Wage Order No. 17 & RMC No. 76-2012: Daily Minimum Wage Rates in the National Capital Region

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Wage Order No. 17 was issued on May 17, 2012 to providing a Cost of Living Allowance (COLA) and integrating the existing COLA of P22.00 into the basic wage in the National Capital Region (NCR).  This wage order effectively increased the minimum wage in the NCR.  Effective June 3, 2012, following were changes made to the daily minimum wage rates:

  1. Integration of P22.00 COLA under W.O. No. RB-NCR-16 into the basic wage.
  2. P30.00 COLA per day to be given into two (2) tranches:
    > P20.00/day upon effectivity of this Wage Order
    > P10.00/day effective November 1, 2012

The Minimum Wage

Following are the minimum wage rates effective June 3, 2012 and November 1, 2012 as mandated by the Wage Order No. 17:

Effective 03 June 2012:
Sector/Industry Basic Wage After COLA Integration
COLA
New
Minimum Wage Rates
Non-Agriculture
P 426.00 P 20.00 P 446.00
Agriculture (Plantation and Non Plantation) P 389.00 P 20.00 P 409.00
Private Hospitals with bed capacity of 100 or less P 389.00 P20.00 P 409.00
Retail/Service Establishments employing 15 workers or less P 389.00 P20.00 P 409.00
Manufacturing Establishments regularly employing less than 10 worker P 389.00 P 20.00 P 409.00

It is to be noted that the minimum wage rate of P404.00 is now integrated with the P22.00 COLA in the previous Wage Order No. 16 for non-agriculture sector resulting to a new basic wage of P426.00.  Integration of the COLA to to basic wage is important as COLA is not considered in computing 13th month pay.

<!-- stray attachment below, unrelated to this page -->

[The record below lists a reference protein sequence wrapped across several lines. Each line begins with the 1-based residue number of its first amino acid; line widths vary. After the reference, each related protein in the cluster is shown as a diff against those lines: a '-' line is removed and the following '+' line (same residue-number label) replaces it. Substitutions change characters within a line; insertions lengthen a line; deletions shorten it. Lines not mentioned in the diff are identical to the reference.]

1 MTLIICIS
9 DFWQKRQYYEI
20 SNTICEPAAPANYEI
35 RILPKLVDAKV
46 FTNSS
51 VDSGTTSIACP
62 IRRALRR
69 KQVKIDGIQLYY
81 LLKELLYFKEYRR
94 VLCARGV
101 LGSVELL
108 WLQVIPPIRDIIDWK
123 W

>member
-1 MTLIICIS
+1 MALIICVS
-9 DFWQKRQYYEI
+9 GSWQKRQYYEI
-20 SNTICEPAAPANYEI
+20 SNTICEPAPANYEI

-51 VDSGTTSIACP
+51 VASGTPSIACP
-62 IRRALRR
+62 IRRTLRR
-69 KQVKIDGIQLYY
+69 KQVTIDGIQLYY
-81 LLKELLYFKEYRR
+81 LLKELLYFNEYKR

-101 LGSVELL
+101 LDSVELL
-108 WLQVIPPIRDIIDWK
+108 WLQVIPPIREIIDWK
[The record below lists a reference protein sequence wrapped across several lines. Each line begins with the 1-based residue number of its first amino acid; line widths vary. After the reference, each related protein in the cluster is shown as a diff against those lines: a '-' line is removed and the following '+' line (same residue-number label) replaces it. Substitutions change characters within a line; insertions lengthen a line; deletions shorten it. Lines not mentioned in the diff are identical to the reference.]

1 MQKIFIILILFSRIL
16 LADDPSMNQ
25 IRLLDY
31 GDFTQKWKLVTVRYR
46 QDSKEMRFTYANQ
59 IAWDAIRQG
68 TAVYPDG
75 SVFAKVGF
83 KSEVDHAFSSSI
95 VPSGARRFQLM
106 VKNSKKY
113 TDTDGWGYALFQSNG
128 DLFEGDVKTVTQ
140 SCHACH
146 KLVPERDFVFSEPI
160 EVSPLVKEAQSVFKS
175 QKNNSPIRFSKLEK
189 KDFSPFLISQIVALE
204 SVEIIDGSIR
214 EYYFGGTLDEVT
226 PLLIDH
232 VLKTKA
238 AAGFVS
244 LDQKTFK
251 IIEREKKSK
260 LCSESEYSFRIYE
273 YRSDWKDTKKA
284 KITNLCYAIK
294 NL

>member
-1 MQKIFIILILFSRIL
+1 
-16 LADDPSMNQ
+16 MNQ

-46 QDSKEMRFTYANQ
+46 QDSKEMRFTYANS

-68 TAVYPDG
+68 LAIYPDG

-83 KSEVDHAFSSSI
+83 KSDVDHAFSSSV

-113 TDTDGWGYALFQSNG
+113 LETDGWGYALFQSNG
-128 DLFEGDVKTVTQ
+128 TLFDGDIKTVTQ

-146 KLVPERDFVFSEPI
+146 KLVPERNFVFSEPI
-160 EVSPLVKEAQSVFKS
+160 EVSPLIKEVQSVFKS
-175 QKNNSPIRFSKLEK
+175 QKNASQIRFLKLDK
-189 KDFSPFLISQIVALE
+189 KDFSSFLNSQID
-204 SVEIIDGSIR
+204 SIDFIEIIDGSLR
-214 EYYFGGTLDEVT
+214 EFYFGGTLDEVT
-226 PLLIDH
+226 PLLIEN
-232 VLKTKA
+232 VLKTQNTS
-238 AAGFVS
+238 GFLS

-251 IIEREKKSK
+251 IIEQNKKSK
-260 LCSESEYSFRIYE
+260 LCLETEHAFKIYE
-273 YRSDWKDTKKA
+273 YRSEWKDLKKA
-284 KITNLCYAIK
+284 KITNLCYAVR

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Also, noted that the first tranche of COLA of P20.00 is effective June 23, 2012 bringing the minimum wage to P446.00.  Again, COLA is not considered in the computation of 13th month pay.


Effective 01 November 2012:
Sector/Industry Basic Wage
After
COLA
Integration
COLA Effective 3 June 2012 COLA Effective
1 November 2012
New Minimum Wage Rates
Non-Agriculture P 426.00 P 20.00 P 10.00 P 456.00
Agriculture (Plantation and Non Plantation) P 389.00 P 20.00 P10.00 P 419.00
Private Hospitals with bed capacity of 100 or less
P 389.00 P20.00 P10.00 P 419.00
Retail/Service Establishments employing 15 workers or less
P 389.00 P20.00 P10.00 P 419.00
Manufacturing Establishments regularly employing less than 10 workers
P 389.00 P 20.00 P 10.00 P 419.00

Effective November 1, 2010, the second tranche of COLA will take effect bringing the minimum wage from P446.00 to P456.00 for non-agriculture sector.  It is to be observed however that minimum wage in agriculture, private hospital with 100 or less bed capacity, retail and service establishments with 15 or less workers and manufacturing establishments regularly employing less than 10 workers sectors is lower by P37.00.

Wage Order No. 17 covers the Cities of Caloocan, Las Pinas, Makati, Malabon, Mandaluyong, Manila, Marikina, Muntinlupa, Paranaque, Pasay, Pasig, Quezon, San Juan, Taguig, and Valenzuela and Municipalities of Navotas and Pateros.

To download the full text of NCR Wage Order No. 17, Click Here!

Taxation and Accounting